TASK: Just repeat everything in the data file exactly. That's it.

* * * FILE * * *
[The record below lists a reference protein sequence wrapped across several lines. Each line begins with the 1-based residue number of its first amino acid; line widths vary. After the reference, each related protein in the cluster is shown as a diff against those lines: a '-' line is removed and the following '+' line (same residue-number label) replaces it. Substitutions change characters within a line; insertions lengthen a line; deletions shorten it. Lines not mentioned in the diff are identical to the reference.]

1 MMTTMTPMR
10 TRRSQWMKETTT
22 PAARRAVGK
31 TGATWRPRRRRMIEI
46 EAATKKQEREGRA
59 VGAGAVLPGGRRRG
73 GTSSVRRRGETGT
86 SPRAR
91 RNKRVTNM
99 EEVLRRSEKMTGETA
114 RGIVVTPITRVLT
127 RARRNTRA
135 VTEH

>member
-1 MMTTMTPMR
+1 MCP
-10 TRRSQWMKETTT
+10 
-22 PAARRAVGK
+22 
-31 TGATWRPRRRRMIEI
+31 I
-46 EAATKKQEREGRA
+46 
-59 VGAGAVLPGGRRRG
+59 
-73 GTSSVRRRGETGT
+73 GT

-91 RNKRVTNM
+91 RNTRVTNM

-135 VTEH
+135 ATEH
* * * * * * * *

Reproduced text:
[The record below lists a reference protein sequence wrapped across several lines. Each line begins with the 1-based residue number of its first amino acid; line widths vary. After the reference, each related protein in the cluster is shown as a diff against those lines: a '-' line is removed and the following '+' line (same residue-number label) replaces it. Substitutions change characters within a line; insertions lengthen a line; deletions shorten it. Lines not mentioned in the diff are identical to the reference.]

1 MMTTMTPMR
10 TRRSQWMKETTT
22 PAARRAVGK
31 TGATWRPRRRRMIEI
46 EAATKKQEREGRA
59 VGAGAVLPGGRRRG
73 GTSSVRRRGETGT
86 SPRAR
91 RNKRVTNM
99 EEVLRRSEKMTGETA
114 RGIVVTPITRVLT
127 RARRNTRA
135 VTEH

>member
-1 MMTTMTPMR
+1 MCP
-10 TRRSQWMKETTT
+10 
-22 PAARRAVGK
+22 
-31 TGATWRPRRRRMIEI
+31 I
-46 EAATKKQEREGRA
+46 
-59 VGAGAVLPGGRRRG
+59 
-73 GTSSVRRRGETGT
+73 GT

-91 RNKRVTNM
+91 RNTRVTNM

-135 VTEH
+135 ATEH